Cadaver lab provides Ashtabula students unique experiences

Nick Glunt

Students at Kent State University’s Ashtabula campus are able to experience more hands-on anatomy and physiology during lessons thanks to a new cadaver lab—the only one between Cleveland and Erie, Pa.—that has been open since January.

“It gives (students) an opportunity they don’t have other places, to learn using a more real experience,” said Ashtabula Dean Susan Stocker.

Stocker explained that when the new Robert S. Morrison Health and Science Building was conceived, they decided to add the cadaver lab as part of the new health and development programs.

Payman Nasr, assistant professor of biological sciences at Kent State Ashtabula, said the cadavers “facilitate the best possible learning experience.”

“The best way to learn is to use real bodies,” Nasr said.

He said students in his classes are not required to touch the cadavers, but they are encouraged to do so. However, Nasr said if a student feels uncomfortable with the cadavers then he or she is probably in the wrong profession.

He said that when he came to Kent State Ashtabula about six years ago, anatomy and physiology teaching resources were “limited to the 1960s and 70s,” meaning he had to use just chalk and blackboards.

Since then, Nasr adopted digital human cadaver dissections and organism dissection as lessons. He said that cadavers are one more step closer to the “real thing,” meaning living people.

“It’s a shared learning experience,” said Nasr, who has a doctorate in anatomy and neurobiology. “I’m even learning here.”

Though the lab can hold a maximum of 18 people, he said cameras are installed that let students in two rooms across the hall to view demonstrations.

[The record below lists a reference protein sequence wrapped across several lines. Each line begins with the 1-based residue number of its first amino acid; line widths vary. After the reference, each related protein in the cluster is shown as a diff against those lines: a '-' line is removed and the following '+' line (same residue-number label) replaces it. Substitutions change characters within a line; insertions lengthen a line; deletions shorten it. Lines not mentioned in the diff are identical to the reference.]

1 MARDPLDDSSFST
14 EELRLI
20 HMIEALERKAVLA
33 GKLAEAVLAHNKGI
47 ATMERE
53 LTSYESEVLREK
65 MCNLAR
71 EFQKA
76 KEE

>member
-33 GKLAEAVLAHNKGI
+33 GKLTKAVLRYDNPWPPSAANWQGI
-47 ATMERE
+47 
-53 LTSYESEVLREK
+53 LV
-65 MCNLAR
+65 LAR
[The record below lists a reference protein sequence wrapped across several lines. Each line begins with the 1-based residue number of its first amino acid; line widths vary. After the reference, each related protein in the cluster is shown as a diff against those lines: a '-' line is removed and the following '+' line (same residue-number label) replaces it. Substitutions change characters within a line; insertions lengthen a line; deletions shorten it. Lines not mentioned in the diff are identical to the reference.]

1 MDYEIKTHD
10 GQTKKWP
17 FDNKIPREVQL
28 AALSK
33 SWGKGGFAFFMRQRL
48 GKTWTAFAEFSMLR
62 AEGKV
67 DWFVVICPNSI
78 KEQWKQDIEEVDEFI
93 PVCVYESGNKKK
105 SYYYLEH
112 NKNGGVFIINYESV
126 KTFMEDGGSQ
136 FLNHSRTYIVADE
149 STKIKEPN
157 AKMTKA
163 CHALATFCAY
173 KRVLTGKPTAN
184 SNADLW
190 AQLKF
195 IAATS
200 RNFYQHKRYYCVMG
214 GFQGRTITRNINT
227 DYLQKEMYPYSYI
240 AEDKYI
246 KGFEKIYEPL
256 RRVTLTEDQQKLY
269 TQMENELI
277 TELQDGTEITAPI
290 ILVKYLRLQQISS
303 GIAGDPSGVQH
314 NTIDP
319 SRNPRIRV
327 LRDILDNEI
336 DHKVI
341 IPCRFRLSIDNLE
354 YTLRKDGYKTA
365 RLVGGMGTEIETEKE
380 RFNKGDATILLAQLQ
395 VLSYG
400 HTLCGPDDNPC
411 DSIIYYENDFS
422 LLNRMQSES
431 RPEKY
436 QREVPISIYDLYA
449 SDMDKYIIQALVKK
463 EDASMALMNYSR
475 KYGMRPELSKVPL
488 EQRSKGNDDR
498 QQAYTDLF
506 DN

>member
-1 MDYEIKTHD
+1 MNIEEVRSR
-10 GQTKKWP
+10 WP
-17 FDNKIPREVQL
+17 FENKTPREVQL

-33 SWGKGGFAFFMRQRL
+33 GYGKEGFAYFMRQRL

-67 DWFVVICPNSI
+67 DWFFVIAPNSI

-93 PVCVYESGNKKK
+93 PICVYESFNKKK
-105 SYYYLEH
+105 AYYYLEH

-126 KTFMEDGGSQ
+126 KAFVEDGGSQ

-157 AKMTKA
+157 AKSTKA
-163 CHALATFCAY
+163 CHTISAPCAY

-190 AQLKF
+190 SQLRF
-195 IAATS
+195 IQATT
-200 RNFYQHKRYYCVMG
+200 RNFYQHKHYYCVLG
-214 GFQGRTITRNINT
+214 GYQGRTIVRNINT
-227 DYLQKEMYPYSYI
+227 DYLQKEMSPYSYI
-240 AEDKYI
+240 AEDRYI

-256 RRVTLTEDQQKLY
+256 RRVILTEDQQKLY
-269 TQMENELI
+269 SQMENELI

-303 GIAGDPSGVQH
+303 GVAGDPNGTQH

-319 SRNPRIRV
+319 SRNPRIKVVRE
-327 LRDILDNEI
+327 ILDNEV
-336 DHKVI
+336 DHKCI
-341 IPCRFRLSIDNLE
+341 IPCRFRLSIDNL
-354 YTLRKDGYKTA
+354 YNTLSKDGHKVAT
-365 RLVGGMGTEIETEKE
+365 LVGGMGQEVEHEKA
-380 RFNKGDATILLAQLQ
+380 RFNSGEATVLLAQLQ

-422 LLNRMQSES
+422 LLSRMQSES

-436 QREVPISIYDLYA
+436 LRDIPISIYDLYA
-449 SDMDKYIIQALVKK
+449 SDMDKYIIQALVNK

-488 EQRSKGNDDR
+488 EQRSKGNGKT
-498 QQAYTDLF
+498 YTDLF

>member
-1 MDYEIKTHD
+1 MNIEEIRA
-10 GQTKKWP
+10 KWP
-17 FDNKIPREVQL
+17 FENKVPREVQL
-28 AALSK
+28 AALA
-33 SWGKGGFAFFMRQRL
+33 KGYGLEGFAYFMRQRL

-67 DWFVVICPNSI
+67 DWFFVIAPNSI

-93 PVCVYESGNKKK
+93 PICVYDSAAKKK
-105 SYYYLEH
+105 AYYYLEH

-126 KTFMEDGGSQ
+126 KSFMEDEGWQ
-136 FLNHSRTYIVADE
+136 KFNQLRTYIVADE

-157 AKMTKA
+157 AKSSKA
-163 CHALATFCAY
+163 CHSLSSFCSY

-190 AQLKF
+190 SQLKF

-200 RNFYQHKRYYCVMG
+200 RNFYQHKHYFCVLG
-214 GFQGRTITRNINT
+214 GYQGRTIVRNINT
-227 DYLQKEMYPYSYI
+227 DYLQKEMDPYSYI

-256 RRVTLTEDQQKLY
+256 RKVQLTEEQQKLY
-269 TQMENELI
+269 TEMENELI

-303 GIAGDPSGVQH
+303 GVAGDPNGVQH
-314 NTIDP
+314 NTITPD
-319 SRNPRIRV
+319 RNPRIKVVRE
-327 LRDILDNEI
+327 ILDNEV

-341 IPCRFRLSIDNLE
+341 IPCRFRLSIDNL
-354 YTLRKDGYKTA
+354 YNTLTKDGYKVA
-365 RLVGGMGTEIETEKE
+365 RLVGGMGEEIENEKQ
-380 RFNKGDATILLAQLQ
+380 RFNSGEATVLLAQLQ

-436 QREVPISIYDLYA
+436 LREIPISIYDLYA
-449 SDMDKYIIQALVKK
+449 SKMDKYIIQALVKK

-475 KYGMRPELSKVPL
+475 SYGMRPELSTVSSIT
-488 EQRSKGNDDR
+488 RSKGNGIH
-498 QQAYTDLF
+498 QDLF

Nasr said he hopes the program will eventually open up to allow more science students to use the lab.

Gary Misich, academic laboratory manager at Kent State Ashtabula, said the lab holds two cadavers for use. They were procured from a Wright State University body donation service.

Stocker and Misich said they make it a point to respect the cadavers. After about two years of use, the cadavers are returned to Wright State with all their tissues, Misich said. They are then cremated and returned to their families.

Misich mentioned the university plans to conduct some sort of memorial to recognize the families of those who have donated their bodies to science once they are returned. They appreciate the donations, he said, because there is such a big difference between using plastic models and human cadavers.

“(The lab) offers a unique opportunity for students to take a look at anatomy,” he said. “It’s an experience they can’t get from any other place in the area.”

Contact administration reporter Nick Glunt at [email protected].